No sane person should be a fan of Tucker Carlson, but it is hard not to be fascinated by him. Ranjan wrote about him too. I was watching a Fox segment a week ago and mentioned to my friend that Carlson feels like he has perfected the pitch. If you stop listening to what he’s saying, but just listen to his voice, you can feel how he plays his audience with the perfect pauses, and the rises and the drops.
My friend then pointed me towards this old clip of Carlson arguing with Jon Stewart on an old CNN show called Crossfire. It’s painful to watch, both for its prescience but more importantly on how awkward Carlson comes out in it. Stewart’s criticisms played a part in the show's cancellation also.
I miss 30 Rock. I mused about it last week too. It’s lighthearted enough to binge on, and self-referential enough to make you feel smart. It doesn’t take itself too seriously, and probably has the worst intro of any good show. It’s also daring enough to have called out Harvey Weinstein and Bill Cosby too. So, after last week I shared a piece on Tracy Morgan and Ranjan about the ethics of leaving the big city for the country to “quarantine”, it was mildly amusing to see those two worlds collide like this.
Jack would try to get Liz to go to the secret GE island off the coast of Connecticut: “It will just be the top executives, any wives under 40, and yes, Lauer will be there, but only because it was built into his deal years ago.” Liz refuses to go because of her desire to be egalitarian but also because everyone would probably be barefoot. Pass. She would shelter in place like nobody’s business and still somehow dodge sex with James Marsden.
Is this cheating? Just read this thread before tweeting about how great Singapore is. I am definitely not subsubstacking?) myself here.
I’m REALLY trying to not be cynical. I won’t even get into the tax implications of Jack’s move, but hoping that as insufferable as he is on Twitter, Anand Giridharadas makes a stink about this (or just read Nitasha Tiku’s 2016 piece on the structure of the Chan Zuckerberg Initiative).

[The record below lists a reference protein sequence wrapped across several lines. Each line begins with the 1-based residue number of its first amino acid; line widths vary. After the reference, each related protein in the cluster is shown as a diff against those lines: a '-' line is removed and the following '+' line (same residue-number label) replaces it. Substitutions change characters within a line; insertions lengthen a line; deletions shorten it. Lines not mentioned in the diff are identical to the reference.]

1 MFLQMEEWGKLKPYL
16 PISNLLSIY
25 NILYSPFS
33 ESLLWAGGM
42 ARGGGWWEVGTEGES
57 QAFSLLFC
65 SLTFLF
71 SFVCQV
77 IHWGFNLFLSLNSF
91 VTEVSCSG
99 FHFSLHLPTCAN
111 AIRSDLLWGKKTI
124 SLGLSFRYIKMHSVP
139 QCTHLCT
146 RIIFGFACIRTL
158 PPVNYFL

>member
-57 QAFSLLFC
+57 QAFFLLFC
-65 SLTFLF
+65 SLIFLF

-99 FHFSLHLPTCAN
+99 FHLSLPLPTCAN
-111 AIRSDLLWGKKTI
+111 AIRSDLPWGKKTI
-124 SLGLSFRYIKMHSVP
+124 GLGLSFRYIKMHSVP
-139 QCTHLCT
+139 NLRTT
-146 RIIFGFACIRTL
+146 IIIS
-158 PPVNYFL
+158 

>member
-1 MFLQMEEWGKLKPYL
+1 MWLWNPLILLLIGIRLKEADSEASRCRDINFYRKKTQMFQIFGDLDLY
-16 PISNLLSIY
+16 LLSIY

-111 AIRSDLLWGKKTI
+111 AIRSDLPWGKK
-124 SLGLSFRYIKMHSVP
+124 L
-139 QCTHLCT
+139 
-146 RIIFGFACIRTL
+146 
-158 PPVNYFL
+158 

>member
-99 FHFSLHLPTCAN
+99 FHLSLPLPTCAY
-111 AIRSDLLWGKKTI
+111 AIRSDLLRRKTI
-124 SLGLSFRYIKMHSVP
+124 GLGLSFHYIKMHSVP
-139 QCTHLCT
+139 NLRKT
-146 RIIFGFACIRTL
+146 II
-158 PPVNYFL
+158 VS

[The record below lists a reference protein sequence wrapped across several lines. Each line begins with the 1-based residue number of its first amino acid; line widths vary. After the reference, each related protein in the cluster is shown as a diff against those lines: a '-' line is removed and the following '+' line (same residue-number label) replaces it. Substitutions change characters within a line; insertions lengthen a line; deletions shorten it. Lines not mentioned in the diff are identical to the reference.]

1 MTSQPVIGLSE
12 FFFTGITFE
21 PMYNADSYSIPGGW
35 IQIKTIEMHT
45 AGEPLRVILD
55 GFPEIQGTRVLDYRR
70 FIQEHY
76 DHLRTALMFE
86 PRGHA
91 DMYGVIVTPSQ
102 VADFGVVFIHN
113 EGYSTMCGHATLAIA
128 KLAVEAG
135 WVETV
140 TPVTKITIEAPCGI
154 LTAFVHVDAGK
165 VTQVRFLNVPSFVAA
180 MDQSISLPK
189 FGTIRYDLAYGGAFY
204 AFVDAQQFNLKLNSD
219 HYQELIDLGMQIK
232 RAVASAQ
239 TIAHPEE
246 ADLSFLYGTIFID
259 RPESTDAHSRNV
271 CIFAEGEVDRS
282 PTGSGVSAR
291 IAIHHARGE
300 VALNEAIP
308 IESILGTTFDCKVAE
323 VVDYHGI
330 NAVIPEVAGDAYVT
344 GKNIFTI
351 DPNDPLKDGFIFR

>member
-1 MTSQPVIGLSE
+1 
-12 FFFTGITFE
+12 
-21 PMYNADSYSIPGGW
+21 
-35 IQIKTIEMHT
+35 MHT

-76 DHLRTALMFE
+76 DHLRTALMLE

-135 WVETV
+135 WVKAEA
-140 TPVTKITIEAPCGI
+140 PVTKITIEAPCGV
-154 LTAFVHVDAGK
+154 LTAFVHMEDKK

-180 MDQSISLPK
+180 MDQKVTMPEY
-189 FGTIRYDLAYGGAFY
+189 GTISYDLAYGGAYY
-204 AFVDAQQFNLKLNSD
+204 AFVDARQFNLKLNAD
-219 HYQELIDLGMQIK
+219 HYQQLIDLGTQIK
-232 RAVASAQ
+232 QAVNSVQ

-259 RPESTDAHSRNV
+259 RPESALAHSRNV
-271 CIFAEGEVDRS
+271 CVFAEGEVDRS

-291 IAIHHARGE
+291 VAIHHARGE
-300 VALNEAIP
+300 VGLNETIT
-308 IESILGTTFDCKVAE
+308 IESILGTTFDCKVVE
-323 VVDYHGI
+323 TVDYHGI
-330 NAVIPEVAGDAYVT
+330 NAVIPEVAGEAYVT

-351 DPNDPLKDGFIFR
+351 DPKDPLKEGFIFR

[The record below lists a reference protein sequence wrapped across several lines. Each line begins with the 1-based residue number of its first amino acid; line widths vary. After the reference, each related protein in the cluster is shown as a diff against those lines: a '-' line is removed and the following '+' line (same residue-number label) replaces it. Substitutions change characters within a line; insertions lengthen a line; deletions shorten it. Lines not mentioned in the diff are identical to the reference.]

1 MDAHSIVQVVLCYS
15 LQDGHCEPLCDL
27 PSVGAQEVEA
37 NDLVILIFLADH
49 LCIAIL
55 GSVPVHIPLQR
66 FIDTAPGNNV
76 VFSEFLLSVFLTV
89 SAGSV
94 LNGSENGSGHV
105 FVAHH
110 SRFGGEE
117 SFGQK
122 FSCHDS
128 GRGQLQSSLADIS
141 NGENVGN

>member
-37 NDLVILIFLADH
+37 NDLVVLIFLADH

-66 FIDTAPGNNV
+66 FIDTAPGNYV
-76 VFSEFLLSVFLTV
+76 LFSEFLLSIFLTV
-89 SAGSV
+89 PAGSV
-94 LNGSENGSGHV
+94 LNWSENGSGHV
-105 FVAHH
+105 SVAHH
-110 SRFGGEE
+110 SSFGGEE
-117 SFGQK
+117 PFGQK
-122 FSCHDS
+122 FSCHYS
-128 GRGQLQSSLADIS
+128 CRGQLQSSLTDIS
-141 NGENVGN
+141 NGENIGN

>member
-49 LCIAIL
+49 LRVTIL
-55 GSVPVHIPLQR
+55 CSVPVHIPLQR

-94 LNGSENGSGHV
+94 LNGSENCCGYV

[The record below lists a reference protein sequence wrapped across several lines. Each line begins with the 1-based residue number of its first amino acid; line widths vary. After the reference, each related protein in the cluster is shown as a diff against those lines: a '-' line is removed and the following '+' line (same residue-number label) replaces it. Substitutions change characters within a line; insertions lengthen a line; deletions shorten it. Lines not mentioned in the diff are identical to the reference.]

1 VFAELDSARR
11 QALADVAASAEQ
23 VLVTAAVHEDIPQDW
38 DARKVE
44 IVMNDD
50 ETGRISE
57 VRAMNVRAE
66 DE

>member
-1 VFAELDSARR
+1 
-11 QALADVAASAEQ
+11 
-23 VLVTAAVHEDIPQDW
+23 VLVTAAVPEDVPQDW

But I’ve linked to a piece from 2015 about how Dorsey pledged 20% of Square shares to a donation vehicle called….Start Small…to help underserved communities, and this 2018 SF Chronicle piece about how that effort faded away, and the Jack 2015 tweet where he announced the effort, along with the responses from excited librarians and people congratulating him. Fool me once….:
I’ve said this repeatedly, but writing this newsletter has been one of the most rewarding writing experiences of my life. It’s hopefully improved my writing a bit. I sometimes come across passages like this and it almost makes excited that maybe after decades of writing and writing, one day, I might possibly put together a string of words like this:
Historically, pandemics have forced humans to break with the past and imagine their world anew. This one is no different. It is a portal, a gateway between one world and the next.
We can choose to walk through it, dragging the carcasses of our prejudice and hatred, our avarice, our data banks and dead ideas, our dead rivers and smoky skies behind us. Or we can walk through lightly, with little luggage, ready to imagine another world. And ready to fight for it.
Hearing the sentiment that “it’s too dangerous to go outside so I’ll order everything” frustrates me to no end. It is a direct value judgment about your own safety over the hundreds of thousands of people going outside to make sure those packages get to you. And companies like Amazon do not ensure their safety.
Especially when people can still order rubber chickens:
As of April 6, in the United States, you could still order a bowling ball, a 10-pack of rubber chickens, and a prom dress and have them show up at your door within a week. All of the items are described on the website as either “Fulfilled by Amazon” or “Ships from and sold by Amazon.com,” and none of the items are in the categories previously deemed essential.
I have a longtime fascination with virtual influencers. I want to applaud the WHO social media manager who came up with this idea:
Someone brought up Clinkle in conversation the other day (a good post-mortem for the uninitiated). It made me a bit nostalgic for the go-go days of the early 2010s, when a 22-year old Stanford grad could literally sit with Richard Branson and light money on fire, thinking it was a good idea.
And now, dear reader, a question for you: What are some of the overwrought, tugging at one’s heartstrings type of commercials from tech companies you all remember from the early 2010s? My co-host Can claimed the Path 2.0 commercial (which he wasn’t able to find) is the patient-zero, and the Facebook Chairs is the gold standard, but if you can remember any of these gems, please send them our way!